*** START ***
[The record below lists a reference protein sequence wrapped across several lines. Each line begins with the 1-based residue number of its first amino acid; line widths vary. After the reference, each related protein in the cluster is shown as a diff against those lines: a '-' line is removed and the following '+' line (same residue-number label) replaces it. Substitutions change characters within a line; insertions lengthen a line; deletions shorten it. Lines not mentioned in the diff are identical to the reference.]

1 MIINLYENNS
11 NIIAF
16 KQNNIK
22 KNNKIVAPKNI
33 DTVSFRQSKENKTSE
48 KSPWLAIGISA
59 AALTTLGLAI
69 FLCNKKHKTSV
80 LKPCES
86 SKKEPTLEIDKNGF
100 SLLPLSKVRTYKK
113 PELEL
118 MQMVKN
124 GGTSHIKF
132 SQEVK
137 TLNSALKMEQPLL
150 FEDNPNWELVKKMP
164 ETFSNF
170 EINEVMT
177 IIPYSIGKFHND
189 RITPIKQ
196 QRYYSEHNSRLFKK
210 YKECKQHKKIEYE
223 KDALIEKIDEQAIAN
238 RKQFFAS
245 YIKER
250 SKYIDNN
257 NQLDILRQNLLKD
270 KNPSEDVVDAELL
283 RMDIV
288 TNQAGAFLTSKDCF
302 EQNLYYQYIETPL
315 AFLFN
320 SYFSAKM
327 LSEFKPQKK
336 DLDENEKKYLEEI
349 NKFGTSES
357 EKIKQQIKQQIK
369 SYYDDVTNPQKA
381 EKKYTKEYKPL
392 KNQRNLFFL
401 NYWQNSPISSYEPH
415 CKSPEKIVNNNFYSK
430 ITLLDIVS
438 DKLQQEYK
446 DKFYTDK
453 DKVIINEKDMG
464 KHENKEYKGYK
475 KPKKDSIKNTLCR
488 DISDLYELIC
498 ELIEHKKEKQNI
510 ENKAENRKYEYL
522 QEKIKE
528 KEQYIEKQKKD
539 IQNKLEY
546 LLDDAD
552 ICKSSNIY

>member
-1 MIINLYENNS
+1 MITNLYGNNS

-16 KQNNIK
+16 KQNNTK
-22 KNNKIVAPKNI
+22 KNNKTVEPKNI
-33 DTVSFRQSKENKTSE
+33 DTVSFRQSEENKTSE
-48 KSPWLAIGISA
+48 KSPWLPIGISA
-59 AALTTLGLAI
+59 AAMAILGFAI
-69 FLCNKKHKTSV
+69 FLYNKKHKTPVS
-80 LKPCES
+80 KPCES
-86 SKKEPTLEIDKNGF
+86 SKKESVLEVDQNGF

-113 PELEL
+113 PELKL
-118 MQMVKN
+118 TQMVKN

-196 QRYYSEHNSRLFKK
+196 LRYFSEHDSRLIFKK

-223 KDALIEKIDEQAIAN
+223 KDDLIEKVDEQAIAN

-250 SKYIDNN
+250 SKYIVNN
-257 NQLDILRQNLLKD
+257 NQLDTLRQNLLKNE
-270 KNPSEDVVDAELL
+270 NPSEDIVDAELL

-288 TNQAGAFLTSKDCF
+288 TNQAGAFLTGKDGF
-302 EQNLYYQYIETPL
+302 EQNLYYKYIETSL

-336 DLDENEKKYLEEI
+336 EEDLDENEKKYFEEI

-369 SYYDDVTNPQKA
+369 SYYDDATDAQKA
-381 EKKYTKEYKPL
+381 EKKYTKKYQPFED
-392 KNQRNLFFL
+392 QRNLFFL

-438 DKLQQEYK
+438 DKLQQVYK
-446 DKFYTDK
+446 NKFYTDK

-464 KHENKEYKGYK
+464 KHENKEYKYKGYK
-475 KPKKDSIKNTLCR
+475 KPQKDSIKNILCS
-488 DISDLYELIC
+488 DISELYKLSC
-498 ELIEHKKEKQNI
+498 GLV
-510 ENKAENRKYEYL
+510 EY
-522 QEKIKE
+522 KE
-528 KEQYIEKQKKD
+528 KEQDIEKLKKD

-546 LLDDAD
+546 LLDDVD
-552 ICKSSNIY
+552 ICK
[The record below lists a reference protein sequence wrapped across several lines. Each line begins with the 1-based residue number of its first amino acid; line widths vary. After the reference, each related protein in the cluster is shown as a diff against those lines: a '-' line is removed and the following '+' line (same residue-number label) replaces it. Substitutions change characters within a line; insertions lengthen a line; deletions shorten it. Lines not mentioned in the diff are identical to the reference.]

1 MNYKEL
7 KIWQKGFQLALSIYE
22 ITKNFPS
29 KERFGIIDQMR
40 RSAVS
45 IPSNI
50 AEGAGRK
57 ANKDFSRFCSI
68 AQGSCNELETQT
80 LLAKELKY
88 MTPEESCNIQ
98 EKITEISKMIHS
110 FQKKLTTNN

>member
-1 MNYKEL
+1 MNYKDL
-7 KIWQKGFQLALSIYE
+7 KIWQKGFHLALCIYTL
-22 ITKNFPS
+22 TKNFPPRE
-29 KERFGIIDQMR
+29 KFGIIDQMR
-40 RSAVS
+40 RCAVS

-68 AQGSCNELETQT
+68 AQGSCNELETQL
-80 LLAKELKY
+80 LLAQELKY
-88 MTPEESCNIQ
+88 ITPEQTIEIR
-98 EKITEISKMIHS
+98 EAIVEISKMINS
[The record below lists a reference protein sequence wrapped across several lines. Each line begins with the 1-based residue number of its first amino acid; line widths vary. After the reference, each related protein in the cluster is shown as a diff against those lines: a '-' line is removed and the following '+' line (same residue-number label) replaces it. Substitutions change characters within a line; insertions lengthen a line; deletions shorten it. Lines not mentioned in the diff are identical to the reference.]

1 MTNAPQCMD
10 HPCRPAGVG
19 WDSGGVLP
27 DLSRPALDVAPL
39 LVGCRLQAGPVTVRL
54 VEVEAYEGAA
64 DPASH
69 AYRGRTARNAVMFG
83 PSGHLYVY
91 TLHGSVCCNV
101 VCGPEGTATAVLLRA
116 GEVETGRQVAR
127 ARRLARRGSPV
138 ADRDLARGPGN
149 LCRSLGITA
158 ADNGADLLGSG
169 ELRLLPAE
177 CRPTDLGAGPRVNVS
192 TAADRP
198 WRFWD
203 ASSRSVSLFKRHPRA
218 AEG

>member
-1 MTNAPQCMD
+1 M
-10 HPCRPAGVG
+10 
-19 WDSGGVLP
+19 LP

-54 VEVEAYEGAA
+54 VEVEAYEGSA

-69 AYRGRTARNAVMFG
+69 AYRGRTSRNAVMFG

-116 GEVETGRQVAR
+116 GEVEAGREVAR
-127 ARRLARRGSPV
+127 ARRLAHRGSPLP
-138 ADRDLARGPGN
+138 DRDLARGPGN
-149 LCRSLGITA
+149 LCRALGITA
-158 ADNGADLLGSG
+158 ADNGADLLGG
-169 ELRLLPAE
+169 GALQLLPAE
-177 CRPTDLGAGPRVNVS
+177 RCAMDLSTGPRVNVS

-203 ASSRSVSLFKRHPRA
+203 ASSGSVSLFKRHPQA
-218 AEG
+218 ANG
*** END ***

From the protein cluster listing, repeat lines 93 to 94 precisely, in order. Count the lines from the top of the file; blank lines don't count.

+288 TNQAGAFLTGKDGF
-302 EQNLYYQYIETPL